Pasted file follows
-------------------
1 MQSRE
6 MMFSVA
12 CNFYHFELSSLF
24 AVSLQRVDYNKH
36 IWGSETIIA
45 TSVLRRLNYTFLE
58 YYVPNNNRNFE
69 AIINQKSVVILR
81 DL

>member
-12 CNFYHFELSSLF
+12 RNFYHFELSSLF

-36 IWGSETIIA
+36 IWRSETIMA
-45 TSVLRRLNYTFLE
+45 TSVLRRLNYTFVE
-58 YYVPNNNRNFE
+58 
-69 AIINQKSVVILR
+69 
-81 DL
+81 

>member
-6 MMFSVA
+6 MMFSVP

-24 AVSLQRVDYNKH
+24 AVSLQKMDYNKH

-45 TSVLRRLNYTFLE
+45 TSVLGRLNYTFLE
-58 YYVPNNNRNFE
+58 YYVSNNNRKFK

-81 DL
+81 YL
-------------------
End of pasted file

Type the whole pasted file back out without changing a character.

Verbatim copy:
1 MQSRE
6 MMFSVA
12 CNFYHFELSSLF
24 AVSLQRVDYNKH
36 IWGSETIIA
45 TSVLRRLNYTFLE
58 YYVPNNNRNFE
69 AIINQKSVVILR
81 DL

>member
-12 CNFYHFELSSLF
+12 RNFYHFELSSLF

-36 IWGSETIIA
+36 IWRSETIMA
-45 TSVLRRLNYTFLE
+45 TSVLRRLNYTFVE
-58 YYVPNNNRNFE
+58 
-69 AIINQKSVVILR
+69 
-81 DL
+81 

>member
-6 MMFSVA
+6 MMFSVP

-24 AVSLQRVDYNKH
+24 AVSLQKMDYNKH

-45 TSVLRRLNYTFLE
+45 TSVLGRLNYTFLE
-58 YYVPNNNRNFE
+58 YYVSNNNRKFK

-81 DL
+81 YL